Holding her ground

She rejected a $250,000 offer to move from her west-side home. UMB built around her instead.

December 20, 2007|By Stephen Kiehl | Stephen Kiehl,SUN REPORTER

The last thing she needed was a fight. Darlene Dixon's husband had been dead for only six months and here was a big developer telling her it wanted to tear down her home.

Her neighbors on either side had said yes, agreeing to sell their rowhouses to make way for the University of Maryland, Baltimore's new west-side biotechnology park. Only Dixon, and her house filled with memories, stood in the way.

But the grieving widow held her ground. The developer built around her. And now, just off Martin Luther King Jr. Boulevard, Dixon's little rowhouse rubs elbows with a six-story, 220,000- square-foot biotech building that is home to cutting-edge genome research - an incongruous juxtaposition of Baltimore's past and future.

"I was a little old lady going up against a developer," said Dixon, who, at 51, isn't really so old. The developer not only backed down but built Dixon a new patio and fence, installed a new heat pump, and gave her $2,000 to buy patio furniture and a grill. Walls and windows that cracked during construction were repaired.

"Some people think I was crazy for staying. Some people think I was stubborn," Dixon said yesterday as a mason rebuilt a plaster wall that had been damaged in her living room, still filled with the plants her husband had tended. "But it was none of that."

As development spreads across blocks of East and West Baltimore - just this week a third building for the west-side biotech park was announced - Dixon's story illustrates how urban renewal does not always mean that longtime residents must leave their homes. Sometimes, the high-tech and the historical can be neighbors.

On the city's east side, the Johns Hopkins biotechnology park and East Baltimore Development Inc. have come under fire for clearing dozens of acres for new development and displacing residents. Sensitive to the criticism, EBDI is moving a family this weekend that had been displaced three years ago back into the neighborhood, into a new home built by Chesapeake Habitat for Humanity.

As the University of Maryland expands westward, jumping over Martin Luther King Jr. Boulevard, it is entering more residential, if rundown, areas. Dixon said drug dealing used to be common on her block, just south of Baltimore Street at Martin Luther King, as were sex acts in cars or in public.

But still, she didn't want to leave her circa-1920 home. Her husband, Henry Dixon, had bought the house in 1995 for about $60,000, after years of saving from his job at the Veterans Administration. In 1999, Darlene met him and moved in. Both had been married before, and Darlene wasn't too eager to marry again.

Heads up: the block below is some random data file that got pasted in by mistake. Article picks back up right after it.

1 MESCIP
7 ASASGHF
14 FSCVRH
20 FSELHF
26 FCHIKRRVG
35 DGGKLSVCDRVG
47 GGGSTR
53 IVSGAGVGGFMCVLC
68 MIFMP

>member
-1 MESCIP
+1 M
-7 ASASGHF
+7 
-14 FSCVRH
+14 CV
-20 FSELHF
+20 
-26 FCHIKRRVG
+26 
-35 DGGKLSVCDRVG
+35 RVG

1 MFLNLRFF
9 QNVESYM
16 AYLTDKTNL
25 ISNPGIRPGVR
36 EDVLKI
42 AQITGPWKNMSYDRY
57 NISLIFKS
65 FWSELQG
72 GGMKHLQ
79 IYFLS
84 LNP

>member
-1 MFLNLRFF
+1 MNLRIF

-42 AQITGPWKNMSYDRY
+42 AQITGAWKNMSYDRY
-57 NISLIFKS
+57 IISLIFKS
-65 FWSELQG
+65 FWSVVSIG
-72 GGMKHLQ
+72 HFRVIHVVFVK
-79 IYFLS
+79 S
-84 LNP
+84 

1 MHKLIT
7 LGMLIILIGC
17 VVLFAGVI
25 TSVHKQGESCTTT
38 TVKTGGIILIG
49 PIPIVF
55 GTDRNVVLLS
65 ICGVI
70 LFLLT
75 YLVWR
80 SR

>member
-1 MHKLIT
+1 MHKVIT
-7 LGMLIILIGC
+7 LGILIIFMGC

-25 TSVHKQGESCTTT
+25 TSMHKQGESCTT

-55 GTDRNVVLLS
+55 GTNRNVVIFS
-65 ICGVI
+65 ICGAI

Henry was a sentimental type, though, and they were married on Valentine's Day in 2002. In March 2004, Henry died of lung cancer at the age of 55.

That fall, a representative of developer Baltimore Street Partners, assembling land for the biotech park, came to her door. He threatened to take her house through eminent domain.

"It made me upset," Dixon said. "But it gave me energy to fight for my house. I was depressed and grieving. It forced me out of my depression."

At first she was offered $150,000. Later, the offer went to $250,000. Even as her neighbors moved out, Dixon wouldn't respond to the offer letters or meet with the developers. But someone from the city also tried to intimidate her, she said.

"They said, `If you don't move, when they start construction, there will be all these rats and they'll get into your house,'" she said. "I said, `Well, we have rats now and they don't get into the house.' "

When the new owner of the biotech park building, Wexford Science and Technology, and the university got involved, they realized that a fight with Dixon would not cast them in the best light and that they could build around her. Over the past two years, the houses on either side of her came down and the shiny six-story building went up. All the while, Dixon stayed in her home.

Wexford says it did not alter design plans to accommodate Dixon, but her house fits snugly inside the right angle of the L-shaped building. The developer did have to get a variance from the city to keep the house on the land.

The construction was noisy and started early in the morning, but Dixon came to like and trust her new neighbor. When construction workers needed to move her car, she would drop her keys down to them from the second-floor window. And now that the building is complete and university police are patrolling the area, Dixon said the neighborhood is safer and cleaner.

"The last thing we want to do is force someone out of their home if they don't want to go," said Steve Hanssen, vice president at Wexford Science and Technology, which is leasing the building to the university and others. On one floor, the university is installing top genome scientist Claire M. Fraser-Liggett and her team.

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